ANN ARBOR ─ A newly ordained Jesuit priest, Fr. Bobby Karle, SJ, is an anthropologist at heart.
Anthropology is the study of human societies and cultures and their development, interacting with people in their environment – learning about people by observing and living with them.
Fr. Karle has done that throughout his formation, in areas ranging from remote villages in Belize to the L’Arche Community and the Pine Ridge Reservation in South Dakota.
All of his experiences have been part of an almost lifelong journey towards his priestly ordination on June 12 at Gesu Church in Milwaukee, when he became one of eight men ordained priests in the Midwest USA Province of the Society of Jesus.
Fr. Karle, a Grosse Pointe native who split his time growing up between St. Paul on the Lake in Grosse Pointe Farms and St. Philomena in Detroit, attended Grosse Pointe Academy before going to the University of Detroit Jesuit High School, where he first discerned religious life.
“In high school, I thought about it a little bit, meeting some of the Jesuits at school,” Fr. Karle told Detroit Catholic. “I was really inspired, attracted to their way of life and way of being in the world.”
While Fr. Karle first thought about the priesthood in high school, it was his time as a student at DePaul University in Chicago and later volunteering as a Jesuit Volunteer Corps in Belize, that really advanced his discernment.
“I really enjoyed facilitating retreats in the villages,” Fr. Karle said. “Along with Jesuits and local lay leaders, I developed and ran day retreats for the teachers and students throughout the 30 different Catholic schools in the southern district of Belize. I rode on a motorcycle out to the villages with a guitar on my back and was fortunate to spend time with many families from diverse cultural contexts.”
Fr. Karle spent his time in Belize learning from others, trying to understand their culture, and building himself up spiritually. He joined the Jesuits in 2010 and during his first two years as a novice he made a 30-day silent retreat, lived in a L’Arche Community, made a 30-day pilgrimage with just $35 and spent five months on the Pine Ridge Lakota Reservation in South Dakota. He professed vows of poverty, chastity and obedience in August 2012.
He went on to study Philosophy at Fordham University in New York City before going to Brebeuf Jesuit Preparatory School in Indianapolis to teach religious studies. Fr. Karle then went on to earn a Master of Divinity at the Jesuit School of Theology of Santa Clara in Berkeley, Calif., serving as a deacon at St. Ignatius Parish in San Francisco.
Fr. Karle credits being in such contemplative environments as key to his discernment and formation, bolstered by his devoted grandparents back in Grosse Pointe.
“I was blessed to grow up with both sides of my grandparents and a great-grandmother in Grosse Pointe who were all daily Mass-goers, so they were an early inspiration in my life,” Fr. Karle said. “Then the Jesuits at U of D Jesuit High School were key. I did a Father-Son retreat at Colombiere [Retreat Center in Clarkston], and I read Venerable Fulton Sheen’s “Life of Christ” book. I remember that retreat and book being a real inspiration for me early on, along with traveling, being in Belize, Mexico, South Dakota, and coming across simple, faithful people who inspired me as I discerned how I could make this [world] a better place.”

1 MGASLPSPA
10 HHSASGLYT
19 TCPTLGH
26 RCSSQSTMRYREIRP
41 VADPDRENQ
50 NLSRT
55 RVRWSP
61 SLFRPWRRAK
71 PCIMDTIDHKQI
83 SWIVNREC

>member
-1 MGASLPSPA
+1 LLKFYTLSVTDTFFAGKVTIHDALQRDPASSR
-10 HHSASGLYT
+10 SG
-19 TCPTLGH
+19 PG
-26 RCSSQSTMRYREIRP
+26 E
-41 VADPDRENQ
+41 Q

Along his discernment journey, Fr. Karle started practicing yoga, first after school at U of D, and then teaching yoga at Fordham and Brebeuf. While in regency at Fordham, Fr. Karle started the Ignatian Yoga organization, incorporating Ignatian spirituality into a practice that has its roots in ancient India.
Fr. Karle cites “Nostra aetate,” a document from the Second Vatican Council which encourages Catholics to find wisdom from other traditions as long as they don’t contradict with the Church’s teaching, as a source for using a tradition from ancient India and sanctifying it by drawing it closer to Christ.
“I first practiced yoga after school out of curiosity, and it really resonated with me,” said Fr. Karle, who played hockey growing up and always loved physical exercise. “It was a very prayerful experience to gather with others to contemplatively move and breathe and just relax. It took me out of the head and into the deeper spaces of consciousness, into the body and that really helped me discern my vocation and deepen my relationship with Jesus.”
Fr. Karle’s first assignment is at St. Mary Student Parish in Ann Arbor, a diverse community that serves University of Michigan students and full-time Ann Arbor residents, and has a sizable Hispanic community.
Throughout his formation and now beginning his priesthood, Fr. Karle sees his vocation as building a connection with others: bringing Jesus in the sacraments by meeting people where they are, understanding where they are coming from, and how Jesus can sanctify where they are going.
“To be ordained a Roman Catholic priest in the 21st century is to be a bridge builder, a connector who enters into peoples’ realities in the here and now with the current struggles and challenges we face in this country and our world,” Fr. Karle said. “It is about being a bridge between the world today and in our long-standing Catholic tradition. I believe our Catholic tradition and faith are just as needed and relevant today than ever. To be a Catholic priest is to help God incarnate in the here and now and to be an instrument of Christ’s presence in the world.”